Yale tenured faculty working in the multidisciplinary field of Ethnicity, Race and Migration are tired of “volunteering their labor to support the academic unit” or, in other words, working for free.
Thirteen tenured faculty decided on Friday to withdraw from the University’s ER&M program, citing a lack of resources and stature to operate within the institution of higher education.
The move would leave the program without any tenured faculty or professional leadership, since the decision includes all the faculty who have served as ER&M chairs since the program was founded in 1997, four faculty with endowed chairs, two heads of residential colleges, and four current department or program chairs. It does not imply that the professors would leave Yale nor lose their tenure position though. They would return to the units they were formally appointed to.
The chair of the program, Alicia Schmidt Camacho, said that for two decades ER&M faculty have been assigned an irregular and precarious status within the University’s administrative structure. She also said that Yale had defaulted on promises made to the program and students regarding rights in hiring and appointment.
“The administration has maintained a system that fails to recognize our work and prevents us from participating in the tenure and promotion process,” she said on a March 29 statement.
In response, Yale President Peter Salovey regretted the announcement of the faculty members’ withdrawing, bemoaning the news had to come through a public letter and said that their work was appreciated. He also hoped an agreement could be reached that worked for everyone.
Salovey mentioned two new senior faculty were hired into the program in 2018 and said two additional senior faculty were expected to be hired this year, but the professors’ protesting claim Yale has not met their growing obligations to students or their respective research fields. They recalled instances from prior years —2011, 2015 and 2016— where the University leadership promised change to the status and funding of the program but failed to deliver.
Salovey said in his reply that new employment positions were in line with the $50 million pledge Yale took in 2015 to improve the diversity and excellence of its faculty, and said that since then and in the vein of that initiative, 60 new faculty had been hired across the University.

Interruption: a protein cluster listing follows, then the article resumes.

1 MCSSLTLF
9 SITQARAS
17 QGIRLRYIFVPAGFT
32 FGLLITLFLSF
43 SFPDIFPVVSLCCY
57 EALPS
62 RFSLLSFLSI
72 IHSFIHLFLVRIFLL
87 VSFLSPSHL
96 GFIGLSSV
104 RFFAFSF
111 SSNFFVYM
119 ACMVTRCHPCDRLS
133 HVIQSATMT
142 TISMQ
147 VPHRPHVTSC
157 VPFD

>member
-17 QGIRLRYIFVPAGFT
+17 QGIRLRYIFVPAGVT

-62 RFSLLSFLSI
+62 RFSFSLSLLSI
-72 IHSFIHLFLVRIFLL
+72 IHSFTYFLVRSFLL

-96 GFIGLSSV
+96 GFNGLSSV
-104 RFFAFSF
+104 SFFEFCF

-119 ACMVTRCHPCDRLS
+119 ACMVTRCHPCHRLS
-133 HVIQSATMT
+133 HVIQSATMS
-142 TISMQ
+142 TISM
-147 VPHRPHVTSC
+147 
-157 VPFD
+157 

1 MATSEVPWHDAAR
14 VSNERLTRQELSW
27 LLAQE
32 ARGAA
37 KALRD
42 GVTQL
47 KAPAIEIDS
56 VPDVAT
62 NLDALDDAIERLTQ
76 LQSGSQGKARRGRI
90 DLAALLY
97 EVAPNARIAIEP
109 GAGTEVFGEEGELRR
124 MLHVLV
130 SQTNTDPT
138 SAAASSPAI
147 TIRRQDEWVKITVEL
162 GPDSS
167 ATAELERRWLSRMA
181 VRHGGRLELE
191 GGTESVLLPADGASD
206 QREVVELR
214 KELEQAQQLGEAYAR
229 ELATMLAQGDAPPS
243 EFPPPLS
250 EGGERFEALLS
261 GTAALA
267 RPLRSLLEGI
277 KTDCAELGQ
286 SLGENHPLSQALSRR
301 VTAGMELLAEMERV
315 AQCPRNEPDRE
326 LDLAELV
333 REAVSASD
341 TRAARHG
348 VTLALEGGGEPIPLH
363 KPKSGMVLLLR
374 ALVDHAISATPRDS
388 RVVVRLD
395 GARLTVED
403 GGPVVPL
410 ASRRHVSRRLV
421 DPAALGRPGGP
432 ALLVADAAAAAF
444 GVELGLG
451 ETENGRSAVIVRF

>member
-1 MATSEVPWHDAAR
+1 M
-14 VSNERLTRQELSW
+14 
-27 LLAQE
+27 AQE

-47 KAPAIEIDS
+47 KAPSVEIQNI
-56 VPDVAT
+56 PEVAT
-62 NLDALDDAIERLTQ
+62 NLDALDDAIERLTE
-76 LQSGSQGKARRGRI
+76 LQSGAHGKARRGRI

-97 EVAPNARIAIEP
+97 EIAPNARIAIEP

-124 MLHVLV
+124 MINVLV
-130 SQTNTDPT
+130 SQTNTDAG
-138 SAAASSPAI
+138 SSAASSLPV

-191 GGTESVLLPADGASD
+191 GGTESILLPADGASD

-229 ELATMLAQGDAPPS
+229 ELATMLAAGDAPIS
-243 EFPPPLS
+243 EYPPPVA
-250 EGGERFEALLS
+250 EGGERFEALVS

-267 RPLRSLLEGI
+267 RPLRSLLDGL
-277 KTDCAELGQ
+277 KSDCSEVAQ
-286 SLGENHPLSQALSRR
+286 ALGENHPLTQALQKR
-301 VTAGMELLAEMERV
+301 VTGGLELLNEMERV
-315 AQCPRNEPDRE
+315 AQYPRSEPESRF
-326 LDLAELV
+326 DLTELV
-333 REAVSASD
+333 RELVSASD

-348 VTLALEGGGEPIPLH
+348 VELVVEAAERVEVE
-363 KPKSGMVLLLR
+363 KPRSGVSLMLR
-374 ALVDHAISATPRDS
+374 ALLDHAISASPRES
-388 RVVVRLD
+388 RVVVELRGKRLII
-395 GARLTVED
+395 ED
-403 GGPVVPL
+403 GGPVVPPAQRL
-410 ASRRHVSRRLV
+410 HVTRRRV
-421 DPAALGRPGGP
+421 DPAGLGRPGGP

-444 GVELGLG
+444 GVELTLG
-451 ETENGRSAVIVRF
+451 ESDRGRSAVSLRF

But two of the faculty members who wrote their letters of withdrawal spoke to the New Haven Register about a lack of transparency in how the $50 million dollars has been used and said that the ER&M program was never consulted about disbursement strategies.
Professor Daniel Martinez HoSang voiced his frustration in an email exchange with Latino Rebels. He said that they had not seen any evidence suggesting the funds had been used to address diversity issues pointed out in a 2014 Yale Diversity Summit report, in which the University acknowledged its systemic problems for faculty of color and called for a “renewed effort to address the challenge of recruiting and retaining diversity candidates.”
An associate professor of American studies, HoSang arrived to Yale in 2017 under the presumption that he would split his responsibilities between American studies and ER&M, per his appointment letter. But the University lists him only as an American studies professor with an ambiguous courtesy appointment in political science.
Having spent the prior decade working at the University of Oregon, he was shocked by the confusion of having internal documents contradict each other at Yale.
A faculty headcount from the fall of 2013 showed 9 percent of faculty in Yale was Asian, 3.5 Black, 2.8 Hispanic, 0.1 Native American and 0.3 Native Hawaiian or Pacific Islander. More than 70 percent of the faculty population was white.
When looking at the president’s cabinet, however, the disparity is much more apparent.